Prof. Geoffrey Crisp at RMIT Australia has been hosting the regular online seminars in Transforming Assessment for a few years now. An interesting one is coming up in July when Gary Wills (Southampton) will be presenting “Towards a framework for games and simulations in STEM subject assessments”.
Two upcoming MOOCs (Massively Online Open Courses, in case there are folk still not sure what the acronym is for!) that I have signed up for – though whether I’ll be able to complete them I honestly don’t know yet. It is no secret that my blogging, virtual worlds, and research activity have all slowed down over the last year or so – as I’ve had to put increasing amounts of time into my day job of lecturing. But with some luck I’ll be able to get stuck into these two…
Starting soon, will be the Open University’s Open Learning Design Studio MOOC. The course aims are fourfold:
There is a good range of talks and online sessions coming up as part of e-Assessment Scotland 2012. A full day of talks in Dundee on the 31st of August, with online sessions running for a full week before and after that date. More details here: http://www.e-assessment-scotland.org/?page_id=1030
I’m looking forward to Geoff Crisp’s keynote session, and the Second Life session (yes, there are still folk using Second Life!), but there should be something there for everyone.
- Lecturers, tutors and course leaders who design assessment and feedback for their learners
- Intermediaries with a role in supporting practitioners with assessment, and technology-enhanced assessment (learning technologists, e-learning/ILT champions, staff developers, educational developers, academic registry)
The new season of online presentations on Transforming Assessment continues on the 7th of September with a presentation on “Stealth assessment: embedded evidence-based assessment in games” from Valerie Shute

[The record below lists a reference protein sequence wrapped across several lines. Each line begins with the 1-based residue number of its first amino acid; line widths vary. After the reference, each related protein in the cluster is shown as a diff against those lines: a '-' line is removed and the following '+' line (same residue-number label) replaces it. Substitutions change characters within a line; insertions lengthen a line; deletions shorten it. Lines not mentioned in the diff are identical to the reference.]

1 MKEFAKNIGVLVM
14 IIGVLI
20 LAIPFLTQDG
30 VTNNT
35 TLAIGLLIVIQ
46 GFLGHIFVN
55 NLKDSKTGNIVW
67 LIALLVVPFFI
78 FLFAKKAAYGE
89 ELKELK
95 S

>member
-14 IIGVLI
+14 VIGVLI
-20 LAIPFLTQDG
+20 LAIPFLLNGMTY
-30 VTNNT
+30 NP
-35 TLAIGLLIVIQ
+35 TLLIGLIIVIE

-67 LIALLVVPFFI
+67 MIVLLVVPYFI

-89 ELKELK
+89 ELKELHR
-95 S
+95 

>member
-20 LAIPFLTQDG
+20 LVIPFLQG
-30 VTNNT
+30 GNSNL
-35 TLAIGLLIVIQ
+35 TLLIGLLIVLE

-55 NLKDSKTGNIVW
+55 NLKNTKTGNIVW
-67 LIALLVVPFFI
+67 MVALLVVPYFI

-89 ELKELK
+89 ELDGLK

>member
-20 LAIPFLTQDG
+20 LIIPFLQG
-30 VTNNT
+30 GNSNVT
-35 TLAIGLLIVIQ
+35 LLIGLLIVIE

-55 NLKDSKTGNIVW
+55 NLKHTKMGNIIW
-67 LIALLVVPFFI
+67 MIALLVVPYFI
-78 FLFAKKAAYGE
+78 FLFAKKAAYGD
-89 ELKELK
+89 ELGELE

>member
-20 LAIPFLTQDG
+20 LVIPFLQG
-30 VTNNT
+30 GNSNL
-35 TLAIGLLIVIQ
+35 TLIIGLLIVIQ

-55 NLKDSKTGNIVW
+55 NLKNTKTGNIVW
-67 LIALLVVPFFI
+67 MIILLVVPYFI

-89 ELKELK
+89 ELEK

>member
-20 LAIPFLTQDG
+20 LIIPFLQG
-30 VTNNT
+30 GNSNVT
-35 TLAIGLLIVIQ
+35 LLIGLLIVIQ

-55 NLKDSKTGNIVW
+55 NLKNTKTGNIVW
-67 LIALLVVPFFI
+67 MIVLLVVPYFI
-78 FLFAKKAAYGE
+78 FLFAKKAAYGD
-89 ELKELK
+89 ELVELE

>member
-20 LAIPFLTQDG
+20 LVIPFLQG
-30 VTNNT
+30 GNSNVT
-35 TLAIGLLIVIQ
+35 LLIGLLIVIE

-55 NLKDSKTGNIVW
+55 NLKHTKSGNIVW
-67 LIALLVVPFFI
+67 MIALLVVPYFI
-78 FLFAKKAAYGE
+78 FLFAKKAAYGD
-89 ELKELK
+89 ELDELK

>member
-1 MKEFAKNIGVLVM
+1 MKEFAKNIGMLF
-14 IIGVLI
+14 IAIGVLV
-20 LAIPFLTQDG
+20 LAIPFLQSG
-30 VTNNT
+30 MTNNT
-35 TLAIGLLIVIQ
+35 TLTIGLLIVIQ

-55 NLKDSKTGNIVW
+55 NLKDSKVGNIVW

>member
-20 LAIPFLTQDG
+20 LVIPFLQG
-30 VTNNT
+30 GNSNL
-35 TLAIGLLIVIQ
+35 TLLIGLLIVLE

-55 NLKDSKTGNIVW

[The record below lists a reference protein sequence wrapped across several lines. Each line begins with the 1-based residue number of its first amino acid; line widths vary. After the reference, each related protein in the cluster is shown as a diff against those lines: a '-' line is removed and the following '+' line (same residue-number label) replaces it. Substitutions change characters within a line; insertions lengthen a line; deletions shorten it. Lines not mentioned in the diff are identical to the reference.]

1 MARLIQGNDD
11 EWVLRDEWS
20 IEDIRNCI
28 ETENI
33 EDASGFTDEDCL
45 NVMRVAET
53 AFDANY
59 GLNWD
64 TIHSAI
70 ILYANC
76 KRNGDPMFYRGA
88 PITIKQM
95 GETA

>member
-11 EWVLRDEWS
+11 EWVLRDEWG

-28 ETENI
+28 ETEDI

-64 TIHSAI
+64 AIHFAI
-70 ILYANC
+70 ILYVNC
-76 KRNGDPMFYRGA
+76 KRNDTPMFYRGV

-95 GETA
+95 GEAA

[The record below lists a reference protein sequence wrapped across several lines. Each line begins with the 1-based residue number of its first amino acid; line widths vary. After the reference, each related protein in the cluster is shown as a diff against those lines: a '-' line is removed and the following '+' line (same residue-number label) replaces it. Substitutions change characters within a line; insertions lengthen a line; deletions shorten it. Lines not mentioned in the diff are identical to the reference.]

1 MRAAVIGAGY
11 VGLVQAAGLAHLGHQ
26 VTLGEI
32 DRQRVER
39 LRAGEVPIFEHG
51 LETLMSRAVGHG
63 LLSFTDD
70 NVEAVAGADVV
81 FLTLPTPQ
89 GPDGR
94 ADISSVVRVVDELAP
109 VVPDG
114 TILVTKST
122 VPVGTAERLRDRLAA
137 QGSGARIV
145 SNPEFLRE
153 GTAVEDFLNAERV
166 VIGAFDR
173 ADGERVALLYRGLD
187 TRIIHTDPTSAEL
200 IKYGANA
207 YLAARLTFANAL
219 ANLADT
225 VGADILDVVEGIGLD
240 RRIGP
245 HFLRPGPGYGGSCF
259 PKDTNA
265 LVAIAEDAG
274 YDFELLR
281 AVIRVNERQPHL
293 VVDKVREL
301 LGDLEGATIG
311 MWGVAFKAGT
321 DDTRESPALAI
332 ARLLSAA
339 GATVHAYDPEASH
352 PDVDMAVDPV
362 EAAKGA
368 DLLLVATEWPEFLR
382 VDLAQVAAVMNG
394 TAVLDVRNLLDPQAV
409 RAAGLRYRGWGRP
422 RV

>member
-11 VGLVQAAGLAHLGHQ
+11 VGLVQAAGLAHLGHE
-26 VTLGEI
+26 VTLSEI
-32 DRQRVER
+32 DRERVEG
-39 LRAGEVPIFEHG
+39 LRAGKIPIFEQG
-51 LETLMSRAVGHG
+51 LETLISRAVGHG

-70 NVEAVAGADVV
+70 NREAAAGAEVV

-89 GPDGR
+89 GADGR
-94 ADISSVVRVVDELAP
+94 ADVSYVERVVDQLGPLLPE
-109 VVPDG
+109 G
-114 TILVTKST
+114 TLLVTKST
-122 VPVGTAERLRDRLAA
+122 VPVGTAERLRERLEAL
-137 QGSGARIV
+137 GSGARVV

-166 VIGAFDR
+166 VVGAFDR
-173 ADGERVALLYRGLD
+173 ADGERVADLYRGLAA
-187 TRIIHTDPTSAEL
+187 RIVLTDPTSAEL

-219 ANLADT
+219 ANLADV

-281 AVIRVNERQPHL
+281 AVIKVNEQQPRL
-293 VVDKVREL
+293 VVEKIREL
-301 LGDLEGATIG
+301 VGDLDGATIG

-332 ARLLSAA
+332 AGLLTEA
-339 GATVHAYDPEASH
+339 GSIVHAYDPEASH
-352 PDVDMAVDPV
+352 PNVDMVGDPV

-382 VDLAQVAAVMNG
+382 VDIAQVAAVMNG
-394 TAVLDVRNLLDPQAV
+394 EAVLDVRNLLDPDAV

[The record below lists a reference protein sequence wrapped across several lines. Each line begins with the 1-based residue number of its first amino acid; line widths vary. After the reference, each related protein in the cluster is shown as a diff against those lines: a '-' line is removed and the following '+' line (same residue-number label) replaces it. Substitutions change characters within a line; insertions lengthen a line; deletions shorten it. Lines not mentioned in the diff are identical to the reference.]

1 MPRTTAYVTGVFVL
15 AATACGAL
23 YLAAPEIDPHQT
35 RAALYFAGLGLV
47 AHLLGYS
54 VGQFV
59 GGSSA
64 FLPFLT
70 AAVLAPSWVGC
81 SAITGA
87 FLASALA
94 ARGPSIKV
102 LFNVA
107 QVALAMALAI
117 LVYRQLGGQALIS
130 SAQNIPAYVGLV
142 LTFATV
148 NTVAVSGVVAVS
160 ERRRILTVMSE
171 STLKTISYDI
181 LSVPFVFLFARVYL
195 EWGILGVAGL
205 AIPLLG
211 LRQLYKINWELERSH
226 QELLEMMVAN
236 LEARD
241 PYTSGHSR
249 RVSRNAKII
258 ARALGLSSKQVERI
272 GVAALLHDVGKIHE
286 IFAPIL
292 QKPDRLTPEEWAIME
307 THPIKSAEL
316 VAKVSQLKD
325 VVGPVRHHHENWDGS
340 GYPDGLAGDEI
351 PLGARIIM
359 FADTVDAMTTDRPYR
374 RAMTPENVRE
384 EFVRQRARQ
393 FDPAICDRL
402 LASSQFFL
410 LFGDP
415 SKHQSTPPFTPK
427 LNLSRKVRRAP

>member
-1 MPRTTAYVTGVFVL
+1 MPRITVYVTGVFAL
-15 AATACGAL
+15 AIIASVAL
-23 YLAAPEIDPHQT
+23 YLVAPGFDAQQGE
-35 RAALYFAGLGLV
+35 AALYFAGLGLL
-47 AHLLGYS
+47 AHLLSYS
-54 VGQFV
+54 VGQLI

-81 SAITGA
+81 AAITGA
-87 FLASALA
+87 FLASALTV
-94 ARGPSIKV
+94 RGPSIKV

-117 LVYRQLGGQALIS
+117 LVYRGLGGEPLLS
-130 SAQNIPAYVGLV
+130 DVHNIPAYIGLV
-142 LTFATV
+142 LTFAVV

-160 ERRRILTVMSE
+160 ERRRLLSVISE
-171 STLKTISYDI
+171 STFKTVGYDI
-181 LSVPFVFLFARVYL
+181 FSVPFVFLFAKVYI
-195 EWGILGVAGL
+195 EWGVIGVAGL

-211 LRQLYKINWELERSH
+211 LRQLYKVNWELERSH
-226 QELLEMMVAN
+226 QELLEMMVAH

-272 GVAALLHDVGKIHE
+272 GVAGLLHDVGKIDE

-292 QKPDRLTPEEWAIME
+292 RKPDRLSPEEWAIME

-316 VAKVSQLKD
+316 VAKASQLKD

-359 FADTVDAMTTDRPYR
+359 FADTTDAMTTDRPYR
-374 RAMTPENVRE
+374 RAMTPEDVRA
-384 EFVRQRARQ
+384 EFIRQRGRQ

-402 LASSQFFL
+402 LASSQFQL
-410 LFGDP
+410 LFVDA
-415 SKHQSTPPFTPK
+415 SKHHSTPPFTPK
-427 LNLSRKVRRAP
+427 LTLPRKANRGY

During gameplay, students naturally produce rich sequences of actions while performing complex tasks, drawing on a variety of competencies. Evidence needed to assess the competencies is thus provided by the players’ interactions with the game itself (i.e., the processes of play), which can be contrasted with the end product(s) of an activity—the norm in educational environments.
This presentation will describe the design and development of evidence-based assessments (embedded in a game) to measure 21st Century competencies. When embedded assessments are so seamlessly woven into the fabric of the learning environment that they’re invisible, called ‘stealth assessment’ (Shute, 2011; Shute, Ventura, Bauer, & Zapata-Rivera, 2009). Stealth assessments within games provide a way to monitor a player’s current level on valued competencies. That information can then be used as the basis for support, such as adjusting the difficulty level of challenges or providing timely feedback. One to two examples of the approach will be provided, time permitting.
Audience members are encouraged to participate and contribute.
More details, including link to local times for your time zone from the Transforming Assessment site: http://www.transformingassessment.com/
I was at the JISC RSC Scotland SW Future Focus event on Friday. There were some great sessions during the day – Jane Hart gave the opening keynote, with a very motivational (and fun) afternoon keynote from Gavin Oates of Tree of Knowledge. In between I attended a couple of sessions related to games and 3D technologies in education: Dr Vassilis Charissis 3D training applications for surgeons and medics, and Keith Quinn’s demonstration of the use of the PSP Second Sight application to develop augmented distance learning training packs for Glasgow City Council. More details on these and other talks in the full programme.